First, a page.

It is no secret that both the Communist Party of the Philippines (CPP) and the Moro Islamic Liberation Front (MILF) participated in the just-concluded 2013 national and local elections. The former is by virtue of its strategic view of the “parliamentary struggle” as a secondary form of struggle to its armed struggle. The latter is by reason of the imminent permanent peace agreement creating the Bangsamoro.
The CPP ordered its New People’s Army (NPA) units to directly conduct negotiations with local candidates for “permit to campaign.” This permit usually entails paying big amounts of money and/or guns in exchange for freedom from harassment or attack from the NPA. The CPP itself conducts these negotiations on the national level.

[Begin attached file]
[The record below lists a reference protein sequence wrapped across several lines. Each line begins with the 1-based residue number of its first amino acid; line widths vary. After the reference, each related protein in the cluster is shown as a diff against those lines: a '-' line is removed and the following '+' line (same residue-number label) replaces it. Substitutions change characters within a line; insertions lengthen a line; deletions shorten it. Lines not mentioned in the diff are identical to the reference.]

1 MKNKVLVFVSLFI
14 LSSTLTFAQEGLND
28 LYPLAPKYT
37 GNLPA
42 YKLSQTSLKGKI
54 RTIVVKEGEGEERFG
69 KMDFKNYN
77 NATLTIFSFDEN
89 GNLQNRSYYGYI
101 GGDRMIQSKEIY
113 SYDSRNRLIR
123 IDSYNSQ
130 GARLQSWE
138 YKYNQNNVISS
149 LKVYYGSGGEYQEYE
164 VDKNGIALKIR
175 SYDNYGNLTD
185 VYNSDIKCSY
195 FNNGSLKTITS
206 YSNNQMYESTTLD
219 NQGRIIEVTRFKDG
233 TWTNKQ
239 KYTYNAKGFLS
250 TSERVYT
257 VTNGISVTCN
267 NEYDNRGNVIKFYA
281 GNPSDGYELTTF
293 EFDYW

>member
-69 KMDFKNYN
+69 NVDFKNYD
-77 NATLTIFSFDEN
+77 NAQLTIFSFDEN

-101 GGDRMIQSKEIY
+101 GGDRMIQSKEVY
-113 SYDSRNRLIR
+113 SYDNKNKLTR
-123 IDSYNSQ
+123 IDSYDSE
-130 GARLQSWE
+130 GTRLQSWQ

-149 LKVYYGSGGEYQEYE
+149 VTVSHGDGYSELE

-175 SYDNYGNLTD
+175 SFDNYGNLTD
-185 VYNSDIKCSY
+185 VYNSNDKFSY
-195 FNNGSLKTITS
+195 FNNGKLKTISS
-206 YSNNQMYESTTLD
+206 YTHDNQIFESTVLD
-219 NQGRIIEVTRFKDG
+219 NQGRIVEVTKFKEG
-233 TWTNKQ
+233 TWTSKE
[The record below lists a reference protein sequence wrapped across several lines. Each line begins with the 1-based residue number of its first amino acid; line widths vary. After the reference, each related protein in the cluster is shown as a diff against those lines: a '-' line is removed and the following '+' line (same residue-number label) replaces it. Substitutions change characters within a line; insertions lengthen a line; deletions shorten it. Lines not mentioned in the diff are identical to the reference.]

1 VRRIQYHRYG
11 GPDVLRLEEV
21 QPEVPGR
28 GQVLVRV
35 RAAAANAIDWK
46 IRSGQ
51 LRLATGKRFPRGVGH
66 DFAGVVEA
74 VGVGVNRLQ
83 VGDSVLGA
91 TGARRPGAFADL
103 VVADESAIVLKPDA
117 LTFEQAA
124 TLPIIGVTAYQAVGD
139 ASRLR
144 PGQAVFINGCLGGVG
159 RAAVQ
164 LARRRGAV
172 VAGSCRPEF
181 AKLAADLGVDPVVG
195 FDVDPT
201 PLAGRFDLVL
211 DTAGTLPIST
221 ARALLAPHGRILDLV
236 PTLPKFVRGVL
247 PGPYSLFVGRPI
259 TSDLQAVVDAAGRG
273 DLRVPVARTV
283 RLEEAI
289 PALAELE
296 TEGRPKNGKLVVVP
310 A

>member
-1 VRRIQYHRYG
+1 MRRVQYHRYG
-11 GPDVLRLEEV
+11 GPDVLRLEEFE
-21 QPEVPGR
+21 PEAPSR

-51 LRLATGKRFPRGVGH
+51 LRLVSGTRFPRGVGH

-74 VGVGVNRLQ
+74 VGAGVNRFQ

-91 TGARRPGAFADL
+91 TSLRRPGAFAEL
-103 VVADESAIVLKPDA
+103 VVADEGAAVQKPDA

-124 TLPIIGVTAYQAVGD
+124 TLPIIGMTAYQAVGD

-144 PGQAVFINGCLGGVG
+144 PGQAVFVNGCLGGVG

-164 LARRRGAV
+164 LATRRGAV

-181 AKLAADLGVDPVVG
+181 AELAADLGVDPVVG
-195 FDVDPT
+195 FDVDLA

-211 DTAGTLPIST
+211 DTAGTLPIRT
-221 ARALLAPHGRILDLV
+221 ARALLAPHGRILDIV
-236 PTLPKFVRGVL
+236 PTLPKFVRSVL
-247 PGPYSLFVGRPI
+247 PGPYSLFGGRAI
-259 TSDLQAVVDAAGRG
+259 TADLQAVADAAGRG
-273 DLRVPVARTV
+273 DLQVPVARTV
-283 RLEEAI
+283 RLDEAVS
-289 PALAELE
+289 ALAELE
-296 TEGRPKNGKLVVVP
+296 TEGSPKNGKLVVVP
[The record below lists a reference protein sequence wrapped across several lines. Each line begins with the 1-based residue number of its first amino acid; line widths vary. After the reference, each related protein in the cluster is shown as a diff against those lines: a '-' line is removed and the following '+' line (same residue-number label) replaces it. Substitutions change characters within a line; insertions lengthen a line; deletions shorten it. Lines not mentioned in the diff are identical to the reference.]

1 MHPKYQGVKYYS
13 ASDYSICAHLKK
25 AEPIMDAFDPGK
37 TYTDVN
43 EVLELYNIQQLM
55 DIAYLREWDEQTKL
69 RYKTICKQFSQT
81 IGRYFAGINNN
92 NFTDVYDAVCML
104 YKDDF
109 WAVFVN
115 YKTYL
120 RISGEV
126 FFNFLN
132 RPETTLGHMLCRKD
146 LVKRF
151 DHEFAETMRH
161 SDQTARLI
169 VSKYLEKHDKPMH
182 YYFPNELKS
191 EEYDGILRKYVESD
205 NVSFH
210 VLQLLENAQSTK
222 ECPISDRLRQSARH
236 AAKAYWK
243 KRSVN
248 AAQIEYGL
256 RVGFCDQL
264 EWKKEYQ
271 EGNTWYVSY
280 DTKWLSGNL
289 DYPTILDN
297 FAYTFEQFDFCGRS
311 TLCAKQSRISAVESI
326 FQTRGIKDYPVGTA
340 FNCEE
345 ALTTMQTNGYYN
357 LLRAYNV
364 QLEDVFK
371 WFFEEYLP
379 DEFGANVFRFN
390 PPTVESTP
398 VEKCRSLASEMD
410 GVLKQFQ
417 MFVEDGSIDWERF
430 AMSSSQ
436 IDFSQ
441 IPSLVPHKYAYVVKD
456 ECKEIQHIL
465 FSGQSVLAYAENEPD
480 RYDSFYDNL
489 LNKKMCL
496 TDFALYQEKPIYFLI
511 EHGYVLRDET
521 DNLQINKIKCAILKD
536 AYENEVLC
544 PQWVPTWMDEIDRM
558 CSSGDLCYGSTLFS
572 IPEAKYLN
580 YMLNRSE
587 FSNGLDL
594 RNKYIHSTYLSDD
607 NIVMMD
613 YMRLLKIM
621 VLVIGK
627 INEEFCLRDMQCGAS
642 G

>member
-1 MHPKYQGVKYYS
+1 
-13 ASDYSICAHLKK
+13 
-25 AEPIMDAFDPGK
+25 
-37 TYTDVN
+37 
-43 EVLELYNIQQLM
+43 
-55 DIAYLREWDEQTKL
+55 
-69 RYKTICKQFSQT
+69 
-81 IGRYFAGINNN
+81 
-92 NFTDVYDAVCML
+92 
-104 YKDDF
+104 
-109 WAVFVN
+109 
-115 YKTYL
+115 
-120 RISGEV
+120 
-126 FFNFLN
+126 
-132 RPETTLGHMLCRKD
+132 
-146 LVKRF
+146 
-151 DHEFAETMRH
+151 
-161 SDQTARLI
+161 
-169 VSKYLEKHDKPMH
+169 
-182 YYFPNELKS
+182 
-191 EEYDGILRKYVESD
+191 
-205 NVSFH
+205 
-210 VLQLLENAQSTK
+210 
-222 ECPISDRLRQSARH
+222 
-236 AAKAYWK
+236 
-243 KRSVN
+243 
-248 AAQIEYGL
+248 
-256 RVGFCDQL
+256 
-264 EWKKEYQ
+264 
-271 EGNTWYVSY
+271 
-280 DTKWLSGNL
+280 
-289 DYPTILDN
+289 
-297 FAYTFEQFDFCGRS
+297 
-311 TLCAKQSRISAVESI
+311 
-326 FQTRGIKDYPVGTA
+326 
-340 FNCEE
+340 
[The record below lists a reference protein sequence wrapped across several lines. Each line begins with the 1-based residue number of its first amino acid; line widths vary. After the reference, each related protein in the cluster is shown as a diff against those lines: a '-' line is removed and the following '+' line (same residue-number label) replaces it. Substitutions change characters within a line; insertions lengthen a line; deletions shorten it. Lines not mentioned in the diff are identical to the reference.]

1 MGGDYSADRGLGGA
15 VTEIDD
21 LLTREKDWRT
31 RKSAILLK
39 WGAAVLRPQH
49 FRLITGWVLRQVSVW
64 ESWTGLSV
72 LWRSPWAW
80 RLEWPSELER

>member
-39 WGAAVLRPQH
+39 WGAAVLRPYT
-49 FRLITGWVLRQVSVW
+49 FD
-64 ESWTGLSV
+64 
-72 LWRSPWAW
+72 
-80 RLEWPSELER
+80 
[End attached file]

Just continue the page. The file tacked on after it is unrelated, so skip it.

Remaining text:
It also fielded its own candidates under guise for key local posts and wherever they are confident of their mass base. In some cases, the CPP-NPA negotiated with certain warlords for tactical alliance against their opponents and provided armed services.
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